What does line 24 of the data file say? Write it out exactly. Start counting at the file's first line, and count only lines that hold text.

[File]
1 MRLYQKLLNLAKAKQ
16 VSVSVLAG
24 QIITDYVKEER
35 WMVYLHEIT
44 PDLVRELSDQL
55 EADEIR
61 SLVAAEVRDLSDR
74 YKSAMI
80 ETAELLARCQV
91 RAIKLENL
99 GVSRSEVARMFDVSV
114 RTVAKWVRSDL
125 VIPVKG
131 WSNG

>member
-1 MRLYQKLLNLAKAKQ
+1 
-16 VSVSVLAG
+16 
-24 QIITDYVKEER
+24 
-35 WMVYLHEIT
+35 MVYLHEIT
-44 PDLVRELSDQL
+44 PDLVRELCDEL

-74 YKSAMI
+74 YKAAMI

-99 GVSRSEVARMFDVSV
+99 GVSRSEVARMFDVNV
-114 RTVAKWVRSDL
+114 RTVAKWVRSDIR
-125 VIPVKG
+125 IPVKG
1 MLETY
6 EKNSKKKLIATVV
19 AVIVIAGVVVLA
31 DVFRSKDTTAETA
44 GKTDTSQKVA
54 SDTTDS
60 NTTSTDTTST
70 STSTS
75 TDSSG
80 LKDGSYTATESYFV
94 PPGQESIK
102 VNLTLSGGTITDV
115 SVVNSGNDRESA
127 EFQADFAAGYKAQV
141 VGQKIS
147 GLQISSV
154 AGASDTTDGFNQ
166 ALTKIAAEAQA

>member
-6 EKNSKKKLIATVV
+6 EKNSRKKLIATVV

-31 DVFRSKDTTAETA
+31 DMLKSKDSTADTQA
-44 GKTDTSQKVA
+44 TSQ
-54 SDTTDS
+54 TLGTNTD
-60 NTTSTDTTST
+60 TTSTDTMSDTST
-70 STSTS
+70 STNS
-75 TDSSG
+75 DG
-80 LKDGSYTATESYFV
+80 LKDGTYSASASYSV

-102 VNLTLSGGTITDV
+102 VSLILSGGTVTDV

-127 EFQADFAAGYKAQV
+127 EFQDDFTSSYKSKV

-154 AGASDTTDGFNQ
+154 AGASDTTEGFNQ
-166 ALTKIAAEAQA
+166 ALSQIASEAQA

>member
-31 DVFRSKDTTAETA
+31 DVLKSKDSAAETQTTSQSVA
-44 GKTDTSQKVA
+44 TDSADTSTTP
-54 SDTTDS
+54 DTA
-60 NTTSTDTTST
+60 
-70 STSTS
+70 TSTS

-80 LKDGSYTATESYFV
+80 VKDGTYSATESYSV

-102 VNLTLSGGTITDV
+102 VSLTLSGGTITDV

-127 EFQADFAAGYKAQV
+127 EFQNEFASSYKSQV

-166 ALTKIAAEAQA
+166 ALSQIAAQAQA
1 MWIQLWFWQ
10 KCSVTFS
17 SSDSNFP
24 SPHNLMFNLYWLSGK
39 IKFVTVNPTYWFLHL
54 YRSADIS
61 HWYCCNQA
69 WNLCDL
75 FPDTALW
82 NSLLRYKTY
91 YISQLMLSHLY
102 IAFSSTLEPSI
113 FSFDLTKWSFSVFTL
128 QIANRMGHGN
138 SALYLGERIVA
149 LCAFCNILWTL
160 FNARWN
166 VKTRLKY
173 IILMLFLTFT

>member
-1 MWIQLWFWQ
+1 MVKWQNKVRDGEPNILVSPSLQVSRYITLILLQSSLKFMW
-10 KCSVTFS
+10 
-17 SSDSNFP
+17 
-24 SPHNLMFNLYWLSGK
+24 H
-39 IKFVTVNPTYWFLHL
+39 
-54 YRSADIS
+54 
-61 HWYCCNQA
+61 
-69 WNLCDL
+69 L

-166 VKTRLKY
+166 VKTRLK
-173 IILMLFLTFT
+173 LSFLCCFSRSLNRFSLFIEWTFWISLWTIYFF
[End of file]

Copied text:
-44 PDLVRELSDQL